The answer in the linked question basically applies here as well except that what comes before ほど does not have to be a noun for the sentence to mean "No C is as B as A." It can also be the attributive form (連体形) of a verb. But you can make your sentence structurally the same as the ones in that answer by nominalizing the verb with こと:
And they mean the same thing:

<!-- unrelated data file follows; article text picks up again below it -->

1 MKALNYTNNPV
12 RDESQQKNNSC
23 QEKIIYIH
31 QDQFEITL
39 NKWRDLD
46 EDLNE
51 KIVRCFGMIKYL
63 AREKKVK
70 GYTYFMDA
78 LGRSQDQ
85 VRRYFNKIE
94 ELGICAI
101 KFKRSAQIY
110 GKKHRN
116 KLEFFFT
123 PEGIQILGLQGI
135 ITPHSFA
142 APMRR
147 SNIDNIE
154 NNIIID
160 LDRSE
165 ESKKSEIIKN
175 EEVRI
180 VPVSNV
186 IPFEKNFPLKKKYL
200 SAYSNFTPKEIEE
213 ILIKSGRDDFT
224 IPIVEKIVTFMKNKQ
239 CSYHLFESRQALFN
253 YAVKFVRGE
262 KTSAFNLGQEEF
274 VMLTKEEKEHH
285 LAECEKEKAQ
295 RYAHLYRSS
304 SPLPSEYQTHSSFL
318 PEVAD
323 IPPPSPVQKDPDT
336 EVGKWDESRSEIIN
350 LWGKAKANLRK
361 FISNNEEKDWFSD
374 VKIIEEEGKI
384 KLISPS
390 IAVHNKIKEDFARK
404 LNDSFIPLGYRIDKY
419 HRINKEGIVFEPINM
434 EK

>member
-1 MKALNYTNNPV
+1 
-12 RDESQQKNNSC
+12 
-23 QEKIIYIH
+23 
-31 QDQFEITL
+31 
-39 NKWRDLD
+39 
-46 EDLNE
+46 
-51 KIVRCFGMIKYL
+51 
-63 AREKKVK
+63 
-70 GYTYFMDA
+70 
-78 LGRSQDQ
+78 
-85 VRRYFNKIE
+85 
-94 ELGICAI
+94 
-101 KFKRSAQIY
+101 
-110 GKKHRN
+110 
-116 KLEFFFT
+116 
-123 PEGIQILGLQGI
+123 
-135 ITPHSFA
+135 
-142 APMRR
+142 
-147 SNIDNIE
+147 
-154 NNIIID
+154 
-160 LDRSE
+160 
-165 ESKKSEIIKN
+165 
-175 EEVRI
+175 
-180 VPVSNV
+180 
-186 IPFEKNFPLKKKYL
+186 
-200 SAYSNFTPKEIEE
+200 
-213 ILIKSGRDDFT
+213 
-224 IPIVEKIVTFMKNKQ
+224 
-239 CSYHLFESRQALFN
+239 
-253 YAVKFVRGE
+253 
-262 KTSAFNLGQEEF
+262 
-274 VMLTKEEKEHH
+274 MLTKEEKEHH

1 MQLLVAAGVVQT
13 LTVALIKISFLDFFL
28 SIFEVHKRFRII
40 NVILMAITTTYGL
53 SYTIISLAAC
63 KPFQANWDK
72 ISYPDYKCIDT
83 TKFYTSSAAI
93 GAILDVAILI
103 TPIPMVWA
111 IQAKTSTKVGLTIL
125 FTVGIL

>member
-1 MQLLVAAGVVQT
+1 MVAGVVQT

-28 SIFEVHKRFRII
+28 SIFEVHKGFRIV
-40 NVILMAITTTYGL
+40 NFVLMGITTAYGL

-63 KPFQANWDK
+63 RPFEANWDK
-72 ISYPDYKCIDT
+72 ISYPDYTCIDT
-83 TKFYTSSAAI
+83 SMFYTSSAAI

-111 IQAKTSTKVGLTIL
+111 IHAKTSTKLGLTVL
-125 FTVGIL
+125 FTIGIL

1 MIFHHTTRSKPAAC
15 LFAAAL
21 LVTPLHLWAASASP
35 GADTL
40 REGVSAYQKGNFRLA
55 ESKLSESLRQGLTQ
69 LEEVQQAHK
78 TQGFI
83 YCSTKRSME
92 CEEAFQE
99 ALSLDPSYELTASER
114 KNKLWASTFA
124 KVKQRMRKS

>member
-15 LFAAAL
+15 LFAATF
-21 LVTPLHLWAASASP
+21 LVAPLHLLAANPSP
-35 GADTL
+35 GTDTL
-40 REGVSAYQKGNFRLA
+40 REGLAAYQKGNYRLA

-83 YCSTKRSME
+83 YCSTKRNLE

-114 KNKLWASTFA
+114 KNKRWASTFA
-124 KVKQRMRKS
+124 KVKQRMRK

Nothing is as infuriating as being opposed by you.
There is nothing as infuriating as being opposed by you.
In other words, the speaker is saying that being opposed by the listener is the most infuriating thing in the world.
In English, it might be more common to use a comparison of inequality in this situation:
Nothing is more infuriating than being opposed by you.
There is nothing more infuriating than being opposed by you.
(P.S. Unless space is an issue, こと is usually written in kana when it is used as a formal noun.)